EF000101000302000400600000 No data section contents
EF000101000302000400600000AABBCC Data section contents incomplete
EF000101000302000400600000AABBCCDDEE Trailing bytes after data section
EF000101000302000402000400600000AABBCCDDAABBCCDD Multiple data sections
EF000101000101000102000102000100FEFEAABB Multiple code and data sections
EF000101000302000000600000 Empty data section
EF0001010002030004006000AABBCCDD Unknown section (id = 3)

Contract creation

All cases should be checked for creation transaction, CREATE and CREATE2.

  • Legacy init code
    • Returns legacy code
    • Returns valid EOF1 code
    • Returns invalid EOF1 code
    • Returns 0xEF not followed by EOF1 code
  • Valid EOF1 init code
    • Returns legacy code
    • Returns valid EOF1 code
    • Returns invalid EOF1 code
    • Returns 0xEF not followed by EOF1 code
  • Invalid EOF1 init code

Contract execution

  • Valid EOF code containing JUMP/JUMPI - offsets relative to code section start are used
  • JUMP/JUMPI to 5B (JUMPDEST) byte outside of code section - exceptional abort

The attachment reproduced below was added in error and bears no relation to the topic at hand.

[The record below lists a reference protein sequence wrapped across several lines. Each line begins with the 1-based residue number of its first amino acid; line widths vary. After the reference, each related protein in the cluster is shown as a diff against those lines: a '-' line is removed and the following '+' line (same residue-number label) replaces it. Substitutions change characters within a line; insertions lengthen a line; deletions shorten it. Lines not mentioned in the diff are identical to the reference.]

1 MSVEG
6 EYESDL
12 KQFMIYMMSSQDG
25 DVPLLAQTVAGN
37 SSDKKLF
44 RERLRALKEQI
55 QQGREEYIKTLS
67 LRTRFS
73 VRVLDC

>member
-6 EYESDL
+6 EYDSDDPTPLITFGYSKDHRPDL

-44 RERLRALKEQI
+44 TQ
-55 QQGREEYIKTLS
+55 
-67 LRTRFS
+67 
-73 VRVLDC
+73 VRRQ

• EOF code containing PC opcode - offset inside code section is returned
  • EOF code containing CODECOPY/CODESIZE - works as in legacy code
    • CODESIZE returns the size of entire container
    • CODECOPY can copy from code section
    • CODECOPY can copy from data section
    • CODECOPY can copy from the EOF header
    • CODECOPY can copy entire container
  • EXTCODECOPY/EXTCODESIZE/EXTCODEHASH with the EOF target contract - works as with legacy target contract
    • EXTCODESIZE returns the size of entire target container
    • EXTCODEHASH returns the hash of entire target container
    • EXTCODECOPY can copy from target’s code section
    • EXTCODECOPY can copy from target’s data section
    • EXTCODECOPY can copy from target’s EOF header
    • EXTCODECOPY can copy entire target container
    • Results don’t differ when executed inside legacy or EOF contract

Reference Implementation

MAGIC = b'\xEF\x00'
VERSION = 0x01
S_CODE = 0x01
S_DATA = 0x02

# Determines if code is in EOF format of any version.
def is_eof(code: bytes) -> bool:
    return code.startswith(MAGIC)

class ValidationException(Exception):

# Raises ValidationException on invalid code
def validate_eof(code: bytes):